1.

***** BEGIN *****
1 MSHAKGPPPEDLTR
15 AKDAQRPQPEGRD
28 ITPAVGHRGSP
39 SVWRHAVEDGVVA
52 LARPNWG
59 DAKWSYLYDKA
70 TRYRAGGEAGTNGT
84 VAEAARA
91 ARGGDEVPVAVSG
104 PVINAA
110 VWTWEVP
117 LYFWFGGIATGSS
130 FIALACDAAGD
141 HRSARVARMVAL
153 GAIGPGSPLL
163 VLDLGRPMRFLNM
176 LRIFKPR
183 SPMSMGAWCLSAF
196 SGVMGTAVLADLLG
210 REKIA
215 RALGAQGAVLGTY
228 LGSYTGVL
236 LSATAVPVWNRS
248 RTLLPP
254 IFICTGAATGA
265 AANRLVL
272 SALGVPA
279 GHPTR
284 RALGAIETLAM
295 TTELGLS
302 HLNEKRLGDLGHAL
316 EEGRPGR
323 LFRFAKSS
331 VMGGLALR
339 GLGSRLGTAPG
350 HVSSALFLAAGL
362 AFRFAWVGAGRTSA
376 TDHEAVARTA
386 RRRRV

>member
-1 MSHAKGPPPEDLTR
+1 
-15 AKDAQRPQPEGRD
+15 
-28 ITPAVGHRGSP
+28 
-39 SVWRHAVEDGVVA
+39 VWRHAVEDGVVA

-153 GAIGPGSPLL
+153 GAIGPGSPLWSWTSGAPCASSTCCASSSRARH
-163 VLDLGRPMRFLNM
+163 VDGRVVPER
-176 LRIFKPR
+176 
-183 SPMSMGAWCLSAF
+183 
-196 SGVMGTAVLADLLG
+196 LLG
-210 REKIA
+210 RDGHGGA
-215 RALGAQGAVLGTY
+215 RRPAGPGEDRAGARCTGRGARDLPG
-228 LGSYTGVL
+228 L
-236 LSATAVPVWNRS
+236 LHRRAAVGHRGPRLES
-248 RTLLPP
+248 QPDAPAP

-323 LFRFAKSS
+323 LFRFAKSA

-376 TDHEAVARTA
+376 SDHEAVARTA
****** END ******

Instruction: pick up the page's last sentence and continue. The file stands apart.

Esperanza Charter School<br />ENI Battle Plan<br />Rachel Wolfson<br />ENI Increment 1<br />October 15 and 19, 2010<br />DATA REVIEW<br />List 3-5 standards on which your students demonstrated a high level of performance on this assessment:<br />READING:<br />Decode words using knowledge of base words, root words, and common prefixes and suffixes (ELA-1-E1) LAR030101 (76%).<br />Decode similar words (e.g., supper vs. super) using knowledge of basic syllabication rules (ELA-1-E1) LAR030102 (67%).<br />Determine meanings of unfamiliar words using a variety of strategies: Use of context clues (ELA-1-E1) LAR030106b (76%).<br />Demonstrate understanding of information in grade appropriate texts using a variety of strategies: Making predictions using information from texts; making simple inferences and drawing conclusions LAR030717b (52%).<br />MATH:<br />Use region and set models and symbols to represent, estimate, read, write and show understanding of fractions through tenths. (N-1-E) (N-2-E) LAM030103 (73%).<br />Match a data set to a graph, table, or chart and vice versa (D-2-E) LAM030542 (64%).<br />Model, read, and write place value in word, standard, and expanded form for numbers through 9999 (N-1-E) LAM030101 (50%) – this percentage is artificially low because it includes a wrong answer for all the free response answers.<br />List 3-5 standards that need to be re-taught to the entire class or almost the entire class.<br />READING:<br />Identify a variety of types of literature, including the myth and the legend, in [oral and] written responses (ELA-6-E2) LAR030615 (0%).<br />Alphabetize to the third letter (ELA-3-E5)LAR033035 (10%)<br />Explain the author's viewpoint using information from the text (ELA-7-E3) LAR030720 (10%).<br />Capitalize the first word in direct quotations and proper adjectives (e.g., American flag, Mexican food) (ELA-3-E2) LAR033030 (10%)<br />Write compositions of two or more paragraphs that are organized with: A central idea; a logical, sequential order; supporting details that develop ideas; transitional words within and between<br />paragraphs (ELA-2-E1) LAR032022 (14%)<br />List the individual students whose performance was poor across the board or almost across the board:<br />READING:<br />De’kunta Mason mastered 0 objectives out of 18.<br />Rashanik Pilot, Ty’maia Powell, Aaron Patterson, Victoria Porter, Josselin Reyes, AmariMarigny andIndia Byarsmastered 2-4 objectives out of 18.<br />Asianae Jones, Angie Zelaya, Chaszion Davis and Dakarai Williams mastered 5-6 objectives out of 18.<br />MATH:<br />Asianae Jones, De’kunta Mason, Aaron Patterson, Rashanik Pilot, Nohelia Avila and India Byars mastered 1-2 objectives out of 14.<br />Victoria Porter, Ty’maia Powell, Josselin Reyes, AmariMarigny, Sharon Castellanos, Chaszion Davis, Kevin Salazar and Cristhian Castillo mastered 3-5 objectives out of 14.<br />List the standards that need to be re-taught to specific groups of students and list the groups:<br />READING:<br />Decode words using knowledge of base words, root words, and common prefixes and suffixes (ELA-1-E1)LAR030101 78%. India Byars, De’kunta Mason, Rashanik Pilot, Ty’maia Powell and Dakarai Williams<br />Decode similar words (e.g., supper vs. super) using knowledge of basic syllabication rules (ELA-1-E1)LAR03010270%. AmariMarigny, De’kunta Mason, Aaron Patterson, Rashanik Pilot, Ty’maia Powell, Josselin Reyes and Angie Zelaya<br />Determine meanings of unfamiliar words using a variety of strategies: Use of context clues (ELA-1-E1)LAR030106b 78%. India Byars, AmariMarigny, De’kunta Mason, Victoria Porter, Ty’maia Powell<br />Demonstrate understanding of information in grade-appropriate texts using a variety of strategies: Making predictions using information from texts; making simple inferences and drawing conclusions about information in texts (ELA-7-E1)LAR030717b 48% India Byars, Cristhian Castillo, Chaszion Davis, Asianae Jones, De’kunta Mason, Yesenia Oro, Aaron Patterson, Rashanik Pilot, Victoria Porter, Ty’maia Powell, Pamela Rosa, Dakarai Williams<br />MATH:<br />Model, read, and write place value in word, standard, and expanded form for numbers through 9999 (N-1-E)LAM030101 48% Sharon Castellanos, Davis, Chaszion, Jenairo Harris, Asianae Jones, AmariMarigny, De’kunta Mason, Aaron Patterson, Rashanik Pilot, Victoria Porter, Ty’maia Powell, Josselin Reyes, AngiaZelaya<br />Read, write, compare, and order whole numbers through 9999 using symbols (i.e., <, =, >) and models (N-1-E) (N-3-E)LAM030102 48%Nohelia Avila, Indian Byars, Sharon Castellanos, ZacharyaGage, AsianaeJones, De’kuntaMason, Aaron Patterson, Christopher Perry, Victoria Porter, Ty’maiaPowell, JosselinReyes, Kevin Salazar<br />Use region and set models and symbols to represent, estimate, read, write, and show understanding of fractions through tenths (N-1-E) (N-2-E)LAM030103 74% Nohelia Avila, Cristhian Castillo, De’kunta Mason, Aaron Patterson, Rashanik Pilot, Kevin Salazar<br />Add and subtract numbers of 3 digits or less (N-6-E) (N-7-E)LAM030111 43% Nohelia Avila, India Byars, Cristhian Castillo, Jenairo Harris, Asianae Jones, AmariMarigny, De’kunta Mason, Yesenia Oro, Aaron Patterson, Rashanik Pilot, Victoria Porter, Ty’maia Powell, Kevin Salazar<br />Read, describe, and organize a two-circle Venn diagram (D-1-E) (D-2-E)LAM030540 43% Nohelia Avila, India Byars, Chaszion Davis, Asianae Jones, AmariMarigny, De’kunta Mason, Yesenia Oro, Aaron Patterson, Christopher Perry, Rashanik Pilot, Ty’maia Powell, Josselin Reyes, Angie Zelaya<br />Match a data set to a graph, table, or chart and vice versa (D-2-E)LAM030542 65% Nohelia Avila, India Byars, Asianae Jones, AmariMariny, Aaron Patterson, Rashanik Pilot, Victoria Porter, Josselin Reyes<br />Identify and model even and odd numbers with objects, pictures, and words (P-1-E)LAM030646 35% Nohelia Avila, India Byars, Sharon Castellanos, Chaszion Davis, Asianae Jones, AmariMarigny, De’kunta Mason, Aaron Patterson, Rashanik Pilot, Victoria Porter, Ty’maia Powell, Josselin Reyes, Pamela Rosa, Dakarai Williams, Angie Zelaya<br />REFLECTIONS ON THE DATA REVIEW:<br />As I looked over the ELA test, I found that there were two groups of students who performed poorly; some students were unable or unwilling to read the passages while other students should have been able to read the passage and they did not master the skill. To decide where students fell in those groups, I used my observations along with test data. Teaching the concepts to those students in the second group will be much easier than the first as the second group needs targeted help on a skill while the first group needs to improve their reading (whether or not they ACTUALY need help on the skill)<br />As I looked at the math test, I was able to easily spot issues that could simply be addressed in a whole class manor. I also noticed that the reading on the math section was a bit easier but it was still not easy enough for some of my lowest students. I still wonder if some answers were wrong because the concept is not taught or if there is a partial issue with reading the questions. As I observed them taking the test, I noted that students were misreading words in the test (not test words, regular words) and that when those words were essential, this impeded on their ability to comprehend and answer the question successfully.<br />PLAN FOR MOVING FORWARD:<br />Based on the data above, what teaching strategies should be changed, stopped, started or continued?<br />Changed/altered:<br />I will continue to do small groups during center time. I will change my lessons to be more rigorous and have our daily activities match the assessment more closely through aligning the way they look and how they ask the questions. We are also changing the way we use Trophies by jumping around in the book to match the story that we use to the skill that we are teaching. We are changing the way Ms. Castellanos works with the students and she will now be doing guided reading to help them improve in their reading.<br />Continued/expanded:<br />I will continue to use whole class instruction to help with the concepts and will also have the students who read on level practice the skills in our small groups.<br />Started: <br />Students will begin to be pulled for reading intervention during MAPS time either by a reading interventionist (when one is hired) or during ELA time. I will send her students that are close to proficiency and just need specific help to get them to be proficient. I will also send the MAPS teachers a copy of our scope and sequence and a list of the GLE’s that the whole class needs help with so they can incorporate that into their lessons.<br />Detail who will work with different groups, and when they will work with them.<br />Ms. Smith will be working with Manny Mason, Victoria Porter, Pamela Rosa, AmariMarigny and Rashanik Pilot during our ELA centers block from 9:00-10:00am. Ms. Castellanos will be working with Angie Zelaya, Sharon Castellanos and Josselin Reyes during our ELA centers block from 9:00-10:00am. Ms. Castellanos will be working with Valerie, who is a nonspeaker, 8:30-9:00am and providing her with activities to do during centers to help her in her English acquisition. The reading interventionist may be working with the small groups of students who are having trouble with mastering the skills and test taking but are on or close to reading level.<br />Detail how you will provide extended, additional learning opportunities to your students.<br />READING:<br />Decode words using knowledge of base words, root words, and common prefixes and suffixes (ELA-1-E1)LAR030101 78%. India Byars, De’kunta Mason, Rashanik Pilot, Ty’maia Powell and Dakarai Williams<br />Vocabulary Development<br />Goal: Explain the meanings of common prefixes and suffixes (ELA1.4)<br />Prefixes and suffixes should be thought of as a form of vocabulary. Like words, they have specific meanings but only when attached to actual words. Students must learn the meanings of the more common prefixes and suffixes if they are to be able to infer the meanings of new words that contain them.<br />Sample Activities<br />1. Whole-Group. The teacher introduces a small number of prefixes (e.g., un-) or suffixes and defines each. The teacher then supplies numerous examples of words containing these affixes (untie, undo, etc.). The teacher then supplies coined words that contain each affix plus a common root (e.g., unfreeze) and asks the students what the word means. (Although some prefixes, like most words, have more than one meaning, only the most common meanings are appropriate for third grade.) <br />2. Small-Group. The teacher prepares three sets of cards, one set containing prefixes, one containing root words, and one containing suffixes. (Roots requiring spelling changes to accommodate a suffix should be avoided.) The students explore various combinations of roots and affixes, in each case deciding whether the product is a real word or could be.<br />3. Independent. Given a list of affixed roots and a list of definitions that do not include the roots, the students must match words and definitions. For example, revisit might be matched with “to go back to a place for a second time.”<br />Decode similar words (e.g., supper vs. super) using knowledge of basic syllabication rules (ELA-1-E1)LAR030102 70%. AmariMarigny, De’kunta Mason, Aaron Patterson, Rashanik Pilot, Ty’maia Powell, Josselin Reyes and Angie Zelaya<br />Word Recognition<br />Goal: Decode unknown words using knowledge of syllable types <br />Third graders must be able to decode all six basic types of syllables. These include (1) closed (e.g., cat), (2) open (e.g., me), (3) vowel-consonant-e (e.g., cake), (4) vowel team (e.g., teeth), (5) vowel-r (e.g., fur), and (6) consonant-le (e.g., apple). The first five types occur in both one-syllable and multisyllabic words, and students must be able to decode them in both instances.<br />Sample Activities<br />1. Whole-Group. The teacher chooses one of the six syllable types and prepares a list of one-syllable words of that type and a second list of two-syllable words. The teacher reviews the pronunciation of the one-syllable words and then asks the students to suggest similar words that can be added to the list. The teacher then moves to the two-syllable words and points out how the same idea is at work. (In the case of consonant-le words, there will, of course, be only the two-syllable word list.)<br />2. Small-Group. The teacher prepares cards containing two-syllable words that reflect one or two particular syllable types and that are likely to be unfamiliar (e.g., med-dle, de-cent). The children must pronounce each word, perhaps in a game format. (It is important that these words be real and not pseudo words.)<br />3. Independent. The student revisits a recent reading selection and lists ten words containing a particular syllable type.<br />Determine meanings of unfamiliar words using a variety of strategies: Use of context clues (ELA-1-E1)LAR030106b 78%. India Byars, AmariMarigny, De’kunta Mason, Victoria Porter, Ty’maia Powell<br />Vocabulary Development<br />Goal: Identify and explain words with multiple meanings (ELA1.3)<br />Nearly all words have more than a single meaning, and it is important for students to be aware of this fact and to determine the correct meaning on the basis of sentence contexts. <br />Sample Activities<br />1. Whole-Group. The teacher explains that most words have more than one meaning and that the sentence in which a word is found can help the reader determine which meaning is correct. The teacher then provides examples of pairs of sentences containing words with at least two familiar meanings (e.g., “There is a tree in our yard.” and “There are three feet in one yard”). The teacher models how context is used to determine the correct meaning. The teacher then presents additional examples, and the class analyzes them together.<br />2. Small-Group. During a read-aloud, the teacher pauses on occasion to ask the meaning of a word with two or more familiar meanings. In each instance, the teacher prompts the students to explain how they know. <br />3. Independent. The teacher presents the students with a list of words with at least two common meanings. The teacher instructs the students to write sentences in which each word is used twice, once for each meaning (e.g., “The bush in our yard is one yard high.”).<br />Demonstrate understanding of information in grade-appropriate texts using a variety of strategies: Making predictions using information from texts; making simple inferences and drawing conclusions about information in texts (ELA-7-E1)LAR030717b 48% India Byars, Cristhian Castillo, Chaszion Davis, Asianae Jones, De’kunta Mason, Yesenia Oro, Aaron Patterson, Rashanik Pilot, Victoria Porter, Ty’maia Powell, Pamela Rosa, Dakarai Williams<br />Comprehension<br />Goal: Use comprehension skills and strategies to understand complex text, including electronic text <br />By third grade, the texts children encounter grow increasingly sophisticated and require an array of skills and strategies for adequate comprehension. Students must be able to make reasonable predictions, arrive at logical inferences, note complex sequences, compare and contrast ideas, distinguish fact from opinion, and infer main ideas. They must also be able to form and answer questions about what is read and to make connections to experiences and background knowledge.<br />Sample Activities<br />1.Whole-Group. The teacher selects one of the strategies listed above and chooses a short text that affords an opportunity to apply it. The teacher conducts a read-aloud of the text and pauses at key points to illustrate the strategy by means of think-alouds. For example, to illustrate the process of making inferences, the teacher would pause and explain how facts from two sentences can be logically combined to arrive at a third fact that is not stated. Each think-aloud should include not only the process of the strategy but a reminder that proficient readers apply it.<br />2.Small-Group. As the teacher leads the students through a leveled book, a think-aloud is conducted to illustrate a selected strategy. Because the book may offer chances to apply additional strategies, more think-alouds might be appropriate as a means of reinforcing those introduced in whole-group settings.<br />3.Independent. Students are given a written task designed to require application of a particular strategy. For example, in the case of comparing and contrasting ideas or things, students might be asked to complete a Venn diagram after reading:<br />Idea 1Idea 2<br />The results of the written assignment provide a means of monitoring the extent to which the student can apply the strategy.<br />MATH:<br />Model, read, and write place value in word, standard, and expanded form for numbers through 9999 (N-1-E)LAM030101 48% Sharon Castellanos, Davis, Chaszion, Jenairo Harris, Asianae Jones, AmariMarigny, De’kunta Mason, Aaron Patterson, Rashanik Pilot, Victoria Porter, Ty’maia Powell, Josselin Reyes, AngiaZelaya<br />Read, write, compare, and order whole numbers through 9999 using symbols (i.e., <, =, >) and models (N-1-E) (N-3-E)LAM030102 48% Nohelia Avila, Indian Byars, Sharon Castellanos, Zacharya Gage, Asianae Jones, De’kunta Mason, Aaron Patterson, Christopher Perry, Victoria Porter, Ty’maia Powell, Josselin Reyes, Kevin Salazar<br />Activity 2: The Largest Number Game (GLEs: 1, 2)<br />Materials List: number cards, base 10 blocks or paper models of base 10 blocks, number cubes, paper, pencil, place value chart<br />Give pairs of students a deck of number cards and have each student draw four cards. The purpose of the activity is to create and model the largest four-digit number with base 10 materials (i.e., base 10 blocks or paper models of base 10 blocks). Have students compare their numbers by comparing the base 10 block models and then “reading” them aloud to their partners. The student with the largest number keeps all eight cards played. Continue until all cards are used. <br />Variations: (1) Use number words instead of numerals on the cards. (2) Students can use place value charts with thousands, hundreds, tens, and ones labeled at the top of four columns to demonstrate their numbers before using the base 10 blocks to model the number. (3) On a paper with the students’ names printed at the top, have each student write his/her number in standard form under the name. In the middle, one student writes the correct sign for comparing the numbers (< or >). (4) Instead of using the highest number, use the lowest. (5) Use number cubes instead of cards. <br />Activity 3: How Do I Compare? (GLEs: 1, 2, 11, 13)<br />Materials List: calculator, paper, pencil, number cube<br />Have students complete an SQPL (view literacy strategy descriptions) by giving them the prompt, “It is always easier or faster to use the calculator.” SQPL stands for Student Questions for Purposeful Learning. A statement is made and students think of questions about the statement. Questions should be written on the board. Star questions asked by more than one student. Students should come up with questions and statements about this such as, Was it? Was mental math a good option for such large numbers? When did a calculator really help? Was it quicker to use mental math? Under what circumstances would using mental math be a good choice? a calculator? paper/pencil? Have pairs of students use a calculator to create a three-digit number using three different digits. Have them first to determine which number is larger by using their knowledge of place value. Next, ask students to write down their estimates of the difference between the two numbers. Before calculating the actual difference, each student will roll a number cube to determine his/her calculation method: 1 or 2 means the student must use mental math, 3 or 4 means a calculator must be used, and 5 or 6 means paper/pencil must be used. After the calculation method has been determined for each student, have students compare numbers (to determine how much larger one number is than the other) by subtracting the smaller number from the larger number using the pre-determined techniques. As students work through this activity they should refer back to the SQPL and record answers to their questions in a notebook. After the activity these answers can be used to review strategies and when it is best to use each one. <br />Variations: <br />1. Students add (instead of subtract) the numbers. <br />2. To practice calculator skills and writing numbers in different forms, have students in pairs use a calculator to create a four-digit number using four different digits. Ask students to trade calculators, with each student writing the number shown in word and/or expanded form.<br />Activity 4: Calculator Wipe-Out (GLEs: 1, 2)<br />Materials List: calculator, paper, pencil<br />Have students play Place Value Wipe-out with a calculator. Give students a four-digit number and select one of the digits to disappear. Have students subtract the value of that number. For example, 5,432 is the given number. The 4 must disappear and students must subtract 400. Continue calling out digits to disappear until 0 shows on the calculator. <br />Variation: Give the students a number (6,274) and tell the students to write the number in standard, word, and expanded form. Next, call out a digit to “disappear” (e.g., 7). Have students subtract 70 from the original number (using either mental math or paper/pencil) and write the resulting number (6,204) in standard, word, and expanded form. Continue in this way until they reach zero. Ask students why mental math might be a reliable strategy for this activity. (They are subtracting round numbers.)<br />Activity 5: Somewhere Between (GLEs: 2, 14)<br />Materials List: paper, pencil<br />Place students in groups of three. Have student 1 write a four-digit number, student 2 write a second four-digit number that is not consecutive, and student 3 write a number that is between the first two numbers. Have each student then write three statements using the numbers created and each of the inequality symbols (<, >, and ) at least once.<br />After the students have done this, have them create a story chain (view literacy strategy descriptions) using 4-digit numbers and the words “greater than,” “less than,” and “unequal.” Students can share their stories at the conclusion of the lesson as a review of <, >, and ≠. An example of a story chain might be as follows:<br />Student 1: I have 2, 453 buttons. My number of buttons is greater than (next student’s name goes here).<br />Student 2: I have 1, 987 buttons. I have less than (next student’s name goes here).<br />Student 3: I have 3, 643 buttons. This is unequal to the number of buttons (student’s name goes here) has. <br />Activity 6: Four-Digit < and > (GLEs: 1, 2, 14)<br />Materials List: paper, pencil<br />Have students work in pairs. Ask student 1 to write a four-digit number and the symbol < or > with student 2 completing the number sentence with a four-digit number. Continue the game with Student 2 listing the number and symbol and Student 1 completing the sentence. <br />Extension: Have Student 1 write a four-digit number and the equal sign (=). Student 2 then completes the number sentence by writing the number in words or in expanded form. <br />Use region and set models and symbols to represent, estimate, read, write, and show understanding of fractions through tenths (N-1-E) (N-2-E)LAM030103 74% Nohelia Avila, Cristhian Castillo, De’kunta Mason, Aaron Patterson, Rashanik Pilot, Kevin Salazar<br />Activity 9: Fraction Students and Families (GLE: 3) <br />Materials List: paper, pencil<br />Choose 5 or 6 students to come to the front of the room. Have the class give fraction statements that are true for this group. For example, 2 out of 5 or of the students have blue shirts. Write the corresponding fraction on the board. Discuss that the denominator represents the number of students in the group (5) and the numerator (2) stands for the number of students with blue shirts on. <br />Continue eliciting fraction statements about the group. Record the statements on the board along with the fraction.<br />Draw stick figures of the group, being sure to embellish the characteristics stated (wears glasses, has short hair, boys, etc).<br />Continue the same procedure working with another group of students.<br />Then have students work in their own groups listing at least 4 fractional statements about their group. Have students draw stick figures, write statements, and fractional representations about their group and share with the class.<br />Extensions: Students could combine groups so that they are working with a larger number of members. Draw and then write fractions for the new groups. When sharing, be sure to talk about different representations for the same fraction. For example if of the groups are girls ask students if there is another way to represent ?( or ). <br />Activity 10: Parts of a Whole (GLE: 3) <br />Materials List: fraction pieces of various shapes <br />Have students use circular fraction pieces to model 1, , , , , , , and . Students will learn the values of these fractions by determining how many of the pieces, pieces, etc., it takes to make a whole. Ask students to use these models to compare the fractions (e.g., compare the piece with the piece to see which is larger, etc.). Vary the concrete models used so that students do not link the concepts to the traits or elements of any particular material. Extend this activity to other region model shapes (rectangles, squares, etc.) so that students do not think that fractions are always “round.” Also, make sure that the activity includes examples of fractional parts with numerators greater than one ( etc.). As an extension, have students go on a fraction hunt around home or the school finding examples of regional fractions (windows, door panels, patterned tiles, etc.). <br />Activity 11: Overhead Estimates (GLE: 3)<br />Materials List: overhead circular fraction pieces<br />Students need to engage in opportunities to estimate the size of fractional parts. Circular fraction pieces are the easiest for students to learn. Have students estimate the fraction that represents the shaded part of a circle displayed on the overhead. For example, display a circle with shaded and ask, “About what fractional part of the circle is shaded?” Repeat this using other circles having , , etc., shaded. Have students estimate the fraction that represents the size of the shaded part of the circle and write the fractions. Have students get a partner and become professor know-it-all (view literacy strategy descriptions). They go to the front of the room while other students display fractions for them to estimate. Pairs of students should be switched out after a few questions. Students asking the questions should hold the professor know-it-alls accountable for the correct answers. <br />Activity 12: Parts of Sets (GLE: 3)<br />Materials List: six-pack of soda, bunch of bananas, bag of red and green apples, packs of gum [5 sticks, 7 or 9 pieces], set of sharpened and unsharpened pencils, film pack with multiple rolls of film<br />Bring a six-pack of soda to class and remove one of the cans from the pack. Pretend to drink the can of soda and write the fraction on the board. Tell the students that this fraction shows what part of the six-pack you “drank.” Ask a student to read the fraction (one-sixth) and explain what it means (one of six parts). Ask questions like, What does the 6 refer to? What does the 1 refer to? What fraction can I write to show the fractional part of the six-pack that I didn’t drink? Continue the activity by removing another can and asking the same kinds of questions. Continue until all of the sodas are removed from the carton and the fractional representation for one whole ( ) is written on the board. <br />Follow these same procedures for other sets of objects (bunch of bananas, bag of red and green apples, packs of gum [5 sticks, 7 or 9 pieces], set of sharpened and unsharpened pencils, film pack with multiple rolls of film).<br />Activity 13: Colored Tile Fractions (GLE: 3)<br />Materials List: overhead color tiles, overhead, paper, pencil, attribute bears, lima beans sprayed two different colors, two colors of crayons <br />Place several (four to ten) tiles of two or more colors on the overhead. Have students determine and write the correct fraction represented by the red tiles, blue tiles, etc., in both words and in symbols. For example, if ten tiles are used and three tiles are red, then the correct fraction for the number of red tiles represented is “three-tenths” or . For the blue tiles, the fraction would be “seven-tenths” or . Encourage students through questioning to demonstrate an understanding of the concept by explaining what or means. Example of the understanding: There are 10 members in the set of tiles. If all 10 were red, then it could be said that the “whole” set of tiles is red. Since some of the tiles are blue, that isn’t true. Only some of the tiles are red. Three of the 10 tiles are red, so that means that 3 out of 10, or , are red. This activity can be repeated at different times using a different number of tiles (two to ten). This activity can also be adjusted to use other sets of two-colored objects (attribute bears, lima beans sprayed two different colors, two colors of crayons, etc.).<br />Add and subtract numbers of 3 digits or less (N-6-E) (N-7-E)LAM030111 43% Nohelia Avila, India Byars, Cristhian Castillo, Jenairo Harris, Asianae Jones, AmariMarigny, De’kunta Mason, Yesenia Oro, Aaron Patterson, Rashanik Pilot, Victoria Porter, Ty’maia Powell, Kevin Salazar<br />This will be practiced every day with calendar math and the problem of the day.<br />Read, describe, and organize a two-circle Venn diagram (D-1-E) (D-2-E)LAM030540 43% Nohelia Avila, India Byars, Chaszion Davis, Asianae Jones, AmariMarigny, De’kunta Mason, Yesenia Oro, Aaron Patterson, Christopher Perry, Rashanik Pilot, Ty’maia Powell, Josselin Reyes, Angie Zelaya<br />Activity 3: What Have You “Venn” Doing? (GLEs: 39, 40)<br />Materials List: sticky notes, paper, pencil, chart paper or chalk/dry erase board<br />Write two statements on a Venn diagram with two overlapping circles on chart paper or the board. For example, use the categories “read a good book” and “went to a movie.” Have students place “sticky notes” with their first names in the region of the Venn diagram that reflects an activity they experienced this week. The intersection of the circles would, of course, contain the names of students who did both activities. Students that do not fit in either category should be placed outside the Venn diagram. Have students then take data collected and put it into a table and/or other graphic representation. Students can then complete a RAFT writing (view literacy strategy descriptions) assignment. RAFT writing can be used to reword, apply, and extend understandings. This form of writing gives students the freedom to project themselves into unique roles and to look at content from unique perspectives. Students should be given the following criteria for their writing. Tell students that they are a Venn diagram and that they are writing to a friend to tell about themselves. Use the following RAFT: <br />R-(Role): Role of Writer-They are a Venn diagram<br />A-(Audience): A friend<br />F-(Format): Letter<br />T-(Topic): Tell about yourself. Tell how you are divided and why.<br />Students can share writing with a partner as a review of the information and check each other’s writing for correctness.<br />Match a data set to a graph, table, or chart and vice versa (D-2-E)LAM030542 65% Nohelia Avila, India Byars, Asianae Jones, AmariMariny, Aaron Patterson, Rashanik Pilot, Victoria Porter, Josselin Reyes<br />I will use the practice in the Coach, Ladders, and Buckle Down books to help students learn how to apply the skills they have at reading graphs, tables, charts, and data sets to matching them to each other.<br />Identify and model even and odd numbers with objects, pictures, and words (P-1-E)LAM030646 35% Nohelia Avila, India Byars, Sharon Castellanos, Chaszion Davis, Asianae Jones, AmariMarigny, De’kunta Mason, Aaron Patterson, Rashanik Pilot, Victoria Porter, Ty’maia Powell, Josselin Reyes, Pamela Rosa, Dakarai Williams, Angie Zelaya<br />This is being addressed daily in calendar math as review. Students are now not only able to identify odd and even numbers but also give examples of numbers that would be odd or even.<br />List the resources that you will use for re-teaching standards your students did not learn.<br />I will use manipulatives, Louisiana Pass, Buckle Down, Ladders and Coach to help re-teach the standards that students did not learn.<br />What other resources do you need to teach your students?<br />I need an overhead projector so I can model test taking strategies in both ELA and math, showing them how to break apart the passages and questions to see what they need to know to answer the questions. Having a subscription to Reading A-Z would also help in providing the students with more leveled books to help them improve their reading and to provide us with leveled practice so they can work on the skills. More paper would be helpful in preparing them so I could provide them with more chances to see the skills they are learning in a testing format. Being comfortable with the test is very important and having more paper will help that.<br />